I am a retired Army Officer. I spent three years teaching ROTC. I taught college sophomores. I am outraged at a Media Matters article castigating Dan Caplis and Craig Silverman for not recognizing "Jared Polis College ROTC service." They were commenting on this Daily Camera story.
In my day, the ROTC classes at the freshman and sophmore level were just that, classes. There was no military obligation. Students weren't issued uniforms. Other than an awards ceremony that recognized academic achievement, freshmen and sophomore students didn't stand in formation. No one considers a student who attends these classes to have "served" their country.
In the early 1980's, when I taught, Military Science instructors were under pressure not to flunk students who signed up for the course and didn't show up for classes. I gave a student an A who never showed her face in class. I found myself having to provide the instruction to her privately when she discovered that I would be flunking her.
To have anyone equate this lax environment with real military service as Media Matters has done is offensive. If it is allowed to stand, ROTC detachments will be overrun with future politicians who cynically want to have a military service box checked without any fear of being put in harms way.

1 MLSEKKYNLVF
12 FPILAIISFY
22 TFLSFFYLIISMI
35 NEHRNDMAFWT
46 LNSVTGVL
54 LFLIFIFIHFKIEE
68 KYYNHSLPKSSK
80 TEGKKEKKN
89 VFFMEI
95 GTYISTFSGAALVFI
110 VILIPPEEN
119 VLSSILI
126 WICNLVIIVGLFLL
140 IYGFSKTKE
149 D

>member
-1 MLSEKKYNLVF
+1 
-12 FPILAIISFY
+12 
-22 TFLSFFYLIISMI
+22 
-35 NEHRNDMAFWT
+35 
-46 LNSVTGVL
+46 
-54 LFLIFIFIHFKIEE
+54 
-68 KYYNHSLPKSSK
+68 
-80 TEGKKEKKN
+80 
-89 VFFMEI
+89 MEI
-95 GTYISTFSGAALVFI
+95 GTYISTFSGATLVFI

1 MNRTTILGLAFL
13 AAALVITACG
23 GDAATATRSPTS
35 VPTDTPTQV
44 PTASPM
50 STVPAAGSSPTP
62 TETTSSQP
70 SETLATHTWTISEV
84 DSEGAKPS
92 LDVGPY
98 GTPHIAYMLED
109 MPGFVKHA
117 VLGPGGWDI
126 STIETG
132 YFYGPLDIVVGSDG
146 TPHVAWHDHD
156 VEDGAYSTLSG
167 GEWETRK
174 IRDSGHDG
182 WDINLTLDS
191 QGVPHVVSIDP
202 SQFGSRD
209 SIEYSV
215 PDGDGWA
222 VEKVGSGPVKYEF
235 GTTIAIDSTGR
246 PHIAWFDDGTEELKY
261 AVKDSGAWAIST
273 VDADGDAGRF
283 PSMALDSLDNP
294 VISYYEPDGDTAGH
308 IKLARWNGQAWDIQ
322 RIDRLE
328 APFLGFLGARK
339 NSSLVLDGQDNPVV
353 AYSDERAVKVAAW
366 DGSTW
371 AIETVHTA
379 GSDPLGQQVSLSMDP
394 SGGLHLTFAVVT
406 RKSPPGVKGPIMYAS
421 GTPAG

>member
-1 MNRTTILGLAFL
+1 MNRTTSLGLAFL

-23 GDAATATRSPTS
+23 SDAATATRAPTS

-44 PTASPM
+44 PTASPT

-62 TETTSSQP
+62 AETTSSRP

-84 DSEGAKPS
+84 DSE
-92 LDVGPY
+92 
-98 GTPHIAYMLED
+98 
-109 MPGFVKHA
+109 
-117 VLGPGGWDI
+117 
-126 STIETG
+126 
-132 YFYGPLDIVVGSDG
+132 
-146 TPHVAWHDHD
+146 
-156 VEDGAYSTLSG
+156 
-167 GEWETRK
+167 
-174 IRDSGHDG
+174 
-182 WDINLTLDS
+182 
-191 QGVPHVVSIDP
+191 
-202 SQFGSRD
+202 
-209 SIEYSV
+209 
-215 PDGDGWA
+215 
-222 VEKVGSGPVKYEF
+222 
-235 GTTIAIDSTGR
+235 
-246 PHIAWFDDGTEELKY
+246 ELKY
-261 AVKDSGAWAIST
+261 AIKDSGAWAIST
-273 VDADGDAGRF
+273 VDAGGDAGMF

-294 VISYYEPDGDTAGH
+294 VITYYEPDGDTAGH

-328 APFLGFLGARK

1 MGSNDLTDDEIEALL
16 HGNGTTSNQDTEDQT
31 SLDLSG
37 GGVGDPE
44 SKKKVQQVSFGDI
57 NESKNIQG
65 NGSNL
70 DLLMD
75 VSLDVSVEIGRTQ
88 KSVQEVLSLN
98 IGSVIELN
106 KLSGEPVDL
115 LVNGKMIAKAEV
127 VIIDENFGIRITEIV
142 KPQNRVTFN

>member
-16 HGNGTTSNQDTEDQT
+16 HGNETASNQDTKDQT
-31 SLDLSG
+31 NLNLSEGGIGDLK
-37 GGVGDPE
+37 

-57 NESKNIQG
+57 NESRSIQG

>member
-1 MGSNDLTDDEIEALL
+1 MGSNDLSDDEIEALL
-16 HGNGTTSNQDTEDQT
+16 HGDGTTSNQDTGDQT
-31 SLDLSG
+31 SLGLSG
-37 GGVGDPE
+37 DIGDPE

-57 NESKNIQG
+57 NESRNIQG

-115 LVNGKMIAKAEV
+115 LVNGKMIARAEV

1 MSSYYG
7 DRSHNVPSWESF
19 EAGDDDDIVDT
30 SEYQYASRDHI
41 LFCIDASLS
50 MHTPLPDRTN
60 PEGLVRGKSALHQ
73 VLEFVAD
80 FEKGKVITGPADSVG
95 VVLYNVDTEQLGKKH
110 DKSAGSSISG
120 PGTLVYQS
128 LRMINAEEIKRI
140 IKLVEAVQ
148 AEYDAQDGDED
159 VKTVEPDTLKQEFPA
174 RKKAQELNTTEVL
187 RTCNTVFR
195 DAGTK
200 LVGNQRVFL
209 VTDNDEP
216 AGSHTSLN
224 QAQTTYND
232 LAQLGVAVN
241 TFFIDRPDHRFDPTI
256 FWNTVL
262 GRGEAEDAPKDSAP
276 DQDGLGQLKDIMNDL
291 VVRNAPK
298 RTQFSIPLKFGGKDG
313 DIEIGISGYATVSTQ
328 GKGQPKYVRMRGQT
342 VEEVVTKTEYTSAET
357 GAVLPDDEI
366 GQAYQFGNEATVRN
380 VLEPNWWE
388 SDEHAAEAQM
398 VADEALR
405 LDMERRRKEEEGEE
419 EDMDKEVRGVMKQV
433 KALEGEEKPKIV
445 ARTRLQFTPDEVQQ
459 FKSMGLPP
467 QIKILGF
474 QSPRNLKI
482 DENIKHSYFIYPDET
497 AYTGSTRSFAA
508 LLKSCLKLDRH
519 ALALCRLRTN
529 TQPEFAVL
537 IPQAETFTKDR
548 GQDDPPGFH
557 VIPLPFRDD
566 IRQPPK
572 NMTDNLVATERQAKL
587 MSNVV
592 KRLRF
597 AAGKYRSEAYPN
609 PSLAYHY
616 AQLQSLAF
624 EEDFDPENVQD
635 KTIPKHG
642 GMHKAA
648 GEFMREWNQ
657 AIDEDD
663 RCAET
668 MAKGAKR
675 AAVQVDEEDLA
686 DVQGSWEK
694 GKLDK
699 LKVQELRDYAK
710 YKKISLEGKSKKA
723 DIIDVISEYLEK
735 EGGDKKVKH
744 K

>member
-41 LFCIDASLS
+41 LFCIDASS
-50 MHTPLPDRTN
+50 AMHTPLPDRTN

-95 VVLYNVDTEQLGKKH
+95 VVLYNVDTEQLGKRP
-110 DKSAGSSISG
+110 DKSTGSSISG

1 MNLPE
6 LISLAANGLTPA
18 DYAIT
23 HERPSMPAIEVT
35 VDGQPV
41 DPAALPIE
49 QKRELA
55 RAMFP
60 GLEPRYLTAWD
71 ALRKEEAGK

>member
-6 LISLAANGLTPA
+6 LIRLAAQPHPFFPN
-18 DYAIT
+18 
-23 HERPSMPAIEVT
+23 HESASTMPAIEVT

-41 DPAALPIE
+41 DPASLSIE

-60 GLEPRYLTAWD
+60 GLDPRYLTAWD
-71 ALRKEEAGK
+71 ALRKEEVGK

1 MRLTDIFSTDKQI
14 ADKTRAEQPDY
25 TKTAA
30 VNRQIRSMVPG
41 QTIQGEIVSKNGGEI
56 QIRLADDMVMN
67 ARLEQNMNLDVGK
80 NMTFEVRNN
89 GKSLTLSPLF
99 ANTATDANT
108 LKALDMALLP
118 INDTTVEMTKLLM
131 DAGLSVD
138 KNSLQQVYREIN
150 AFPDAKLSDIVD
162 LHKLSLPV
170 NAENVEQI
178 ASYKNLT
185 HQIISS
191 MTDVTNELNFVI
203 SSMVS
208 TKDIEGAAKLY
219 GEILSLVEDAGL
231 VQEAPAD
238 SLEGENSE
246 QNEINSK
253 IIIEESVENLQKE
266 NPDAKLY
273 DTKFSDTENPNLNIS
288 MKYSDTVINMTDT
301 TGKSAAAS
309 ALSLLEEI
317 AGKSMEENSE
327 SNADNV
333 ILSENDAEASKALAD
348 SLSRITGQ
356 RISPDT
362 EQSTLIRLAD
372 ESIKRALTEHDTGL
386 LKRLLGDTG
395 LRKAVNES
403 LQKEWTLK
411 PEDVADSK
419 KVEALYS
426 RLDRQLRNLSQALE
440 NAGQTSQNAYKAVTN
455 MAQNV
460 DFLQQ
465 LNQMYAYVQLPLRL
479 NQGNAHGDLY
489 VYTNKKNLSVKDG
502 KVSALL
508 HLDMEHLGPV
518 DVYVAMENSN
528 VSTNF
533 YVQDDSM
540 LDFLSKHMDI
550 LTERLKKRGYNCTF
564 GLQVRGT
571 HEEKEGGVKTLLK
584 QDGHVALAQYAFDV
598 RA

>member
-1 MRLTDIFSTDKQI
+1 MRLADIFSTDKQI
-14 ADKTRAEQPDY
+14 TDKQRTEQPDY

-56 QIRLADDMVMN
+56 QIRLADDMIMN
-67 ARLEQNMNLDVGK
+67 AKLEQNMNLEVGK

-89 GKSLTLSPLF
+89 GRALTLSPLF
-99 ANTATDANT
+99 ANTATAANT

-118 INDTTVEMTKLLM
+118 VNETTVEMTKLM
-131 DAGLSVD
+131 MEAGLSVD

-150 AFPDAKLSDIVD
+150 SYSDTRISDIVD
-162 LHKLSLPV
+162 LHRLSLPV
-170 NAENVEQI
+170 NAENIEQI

This isn't intended to be a slap at Jared Polis. It is unlikely that he thought about being a politician at the time he was taking ROTC. Life's circumstances change in unforseen ways, and they have changed in good ways for him. We don't want to accuse him of being a cynic at 18.
At the same time, we who have served would dishonor ourselves to allow Media Matters to make their comments without challenge.
Jared Polis isn't helped by this kind of mindless carping. Silverman and Caplis aren't damaged, either. The same cannot be said for Media Matters.